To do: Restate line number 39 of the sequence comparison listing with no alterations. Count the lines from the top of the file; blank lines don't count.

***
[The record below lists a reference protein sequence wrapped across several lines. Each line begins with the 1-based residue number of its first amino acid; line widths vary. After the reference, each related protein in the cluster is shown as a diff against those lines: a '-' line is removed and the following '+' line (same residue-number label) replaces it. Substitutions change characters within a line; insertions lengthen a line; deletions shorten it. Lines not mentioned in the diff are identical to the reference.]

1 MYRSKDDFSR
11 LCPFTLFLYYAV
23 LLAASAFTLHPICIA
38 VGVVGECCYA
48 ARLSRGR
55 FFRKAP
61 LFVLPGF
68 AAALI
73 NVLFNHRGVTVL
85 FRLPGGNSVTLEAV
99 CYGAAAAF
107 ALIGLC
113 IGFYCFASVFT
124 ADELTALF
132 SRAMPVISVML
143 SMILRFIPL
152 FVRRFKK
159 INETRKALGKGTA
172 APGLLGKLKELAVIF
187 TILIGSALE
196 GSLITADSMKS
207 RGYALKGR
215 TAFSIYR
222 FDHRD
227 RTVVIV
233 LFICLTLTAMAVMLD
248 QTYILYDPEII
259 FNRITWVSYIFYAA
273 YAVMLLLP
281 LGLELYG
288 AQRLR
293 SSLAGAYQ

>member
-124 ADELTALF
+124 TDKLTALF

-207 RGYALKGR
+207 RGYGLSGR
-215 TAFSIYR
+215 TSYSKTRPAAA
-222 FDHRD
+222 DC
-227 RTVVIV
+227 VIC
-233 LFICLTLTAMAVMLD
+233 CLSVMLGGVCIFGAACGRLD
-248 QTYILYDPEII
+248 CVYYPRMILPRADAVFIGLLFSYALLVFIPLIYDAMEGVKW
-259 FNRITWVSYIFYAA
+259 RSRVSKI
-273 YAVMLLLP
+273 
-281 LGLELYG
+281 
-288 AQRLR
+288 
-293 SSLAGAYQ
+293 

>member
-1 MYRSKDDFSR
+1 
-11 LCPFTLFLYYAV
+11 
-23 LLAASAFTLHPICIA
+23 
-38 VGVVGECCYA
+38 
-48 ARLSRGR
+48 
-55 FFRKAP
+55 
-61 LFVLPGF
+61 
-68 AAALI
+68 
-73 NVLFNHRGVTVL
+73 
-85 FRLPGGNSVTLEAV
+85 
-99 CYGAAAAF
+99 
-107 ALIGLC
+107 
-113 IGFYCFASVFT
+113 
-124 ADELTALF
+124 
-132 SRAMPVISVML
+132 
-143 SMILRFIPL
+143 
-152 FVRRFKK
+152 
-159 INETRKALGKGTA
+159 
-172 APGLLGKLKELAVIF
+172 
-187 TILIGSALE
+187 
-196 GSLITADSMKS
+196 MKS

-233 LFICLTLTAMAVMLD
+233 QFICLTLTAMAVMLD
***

-215 TAFSIYR